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Recovering from Knee or Hip Replacement Surgery

Orthopedic RecoveryExplore how Cone Health helps you improve your recovery after joint replacement surgery.

In the Hospital

Medication will help you minimize pain following the operation. Your doctor will tell you when it’s OK to get out of bed. Move around as much as you safely can, but always ask a nurse for help first.

Your physician may recommend leg and foot wraps, elastic support stockings, and aspirin or prescription blood thinners to improve circulation.


Within a day of surgery, you’ll begin physical therapy to increase circulation and reduce stiffness and swelling. A therapist will teach simple exercises you can perform by yourself in bed or in a chair, and you’ll get help starting to walk.

Physical and occupational therapists also will guide you in planning for your transition to home or a care facility. You’ll learn how to safely move around and complete basic daily tasks like bathing and dressing with help.


Expect to leave the hospital one to three days after joint replacement surgery. Your care team will help you decide the best place to continue recovering: your home, an inpatient rehabilitation center, or a skilled nursing facility such as Edgewood Place or Penn Nursing Center. If you return home, a family member or friend must stay with you for up to three weeks and help with activities of daily living. You also can ask us for a list of home health agencies and providers of private duty care, which assists with housekeeping, transportation and personal grooming.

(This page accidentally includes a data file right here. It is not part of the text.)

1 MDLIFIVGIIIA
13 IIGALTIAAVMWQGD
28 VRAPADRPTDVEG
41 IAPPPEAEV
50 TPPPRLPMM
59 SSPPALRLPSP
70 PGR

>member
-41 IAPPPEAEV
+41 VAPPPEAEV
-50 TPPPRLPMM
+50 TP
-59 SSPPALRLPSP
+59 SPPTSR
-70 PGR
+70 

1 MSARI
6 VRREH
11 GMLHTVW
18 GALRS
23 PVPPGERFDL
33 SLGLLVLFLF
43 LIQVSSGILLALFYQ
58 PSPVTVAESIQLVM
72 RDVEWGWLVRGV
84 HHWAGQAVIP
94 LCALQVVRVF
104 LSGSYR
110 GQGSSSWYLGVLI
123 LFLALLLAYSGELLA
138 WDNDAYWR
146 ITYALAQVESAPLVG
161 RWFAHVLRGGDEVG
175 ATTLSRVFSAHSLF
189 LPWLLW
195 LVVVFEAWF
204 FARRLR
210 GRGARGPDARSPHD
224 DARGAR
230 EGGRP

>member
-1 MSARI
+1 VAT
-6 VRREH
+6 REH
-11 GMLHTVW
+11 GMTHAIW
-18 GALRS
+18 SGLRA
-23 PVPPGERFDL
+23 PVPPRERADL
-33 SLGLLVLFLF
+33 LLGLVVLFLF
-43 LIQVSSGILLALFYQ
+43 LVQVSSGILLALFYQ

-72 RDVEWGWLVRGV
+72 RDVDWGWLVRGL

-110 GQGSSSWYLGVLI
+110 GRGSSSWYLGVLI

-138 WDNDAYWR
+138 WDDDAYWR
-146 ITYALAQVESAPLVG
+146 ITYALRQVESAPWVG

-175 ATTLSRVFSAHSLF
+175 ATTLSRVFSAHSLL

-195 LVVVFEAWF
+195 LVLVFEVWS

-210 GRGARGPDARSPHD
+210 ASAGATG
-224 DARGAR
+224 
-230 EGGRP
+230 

At Home

Continue physical therapy and occupational therapy as an outpatient, and gradually increase your activity. Follow your care team’s instructions on moving around safely, preventing constipation, wearing support stockings, changing bandages and caring for your incision.

When to Call Your Doctor

Most people recover without complication, but contact your physician if:

  • Your temperature is above your normal or 98.7 degrees
  • You experience shortness of breath, have chest pain, or feel pain or tenderness in your calves
  • You have a sudden increase in pain or an unusual feeling that doesn’t go away when you move around
  • Your pain worsens and/or you experience loss of use in the leg that was operated on

Wellness Matters

  • How Can Addressing COVID-19 Health Risks Improve Joint Health?

    According to John L. Graves, MD, an orthopedic surgeon in Greensboro and member of the Cone Health Medical and Dental Staff, actively reducing COVID-19 risks like obesity with diet, exercise and lifestyle changes have many upsides. People can improve the health of their bones, tendons, ligaments and joints, reduce chances of surgical complications and improve overall health.
    September 29, 2020
  • What to Do If You Have Osteoarthritis

    What to Do if You Have Osteoarthritis

    According to Joshua Landau, MD, a Greensboro orthopedic surgeon and member of the Cone Health Medical and Dental staff, while there is no cure for osteoarthritis, symptoms can be managed.
    September 18, 2020
  • Returning to Sports After Knee Surgery

    Returning to Sports After Knee Surgery

    While the time it can take to return to sports after knee surgery varies, it is important to follow doctor’s orders, according to Stephen Lucey, MD, an orthopedic surgeon in Greensboro and member of the Cone Health Medical and Dental Staff.
    September 14, 2020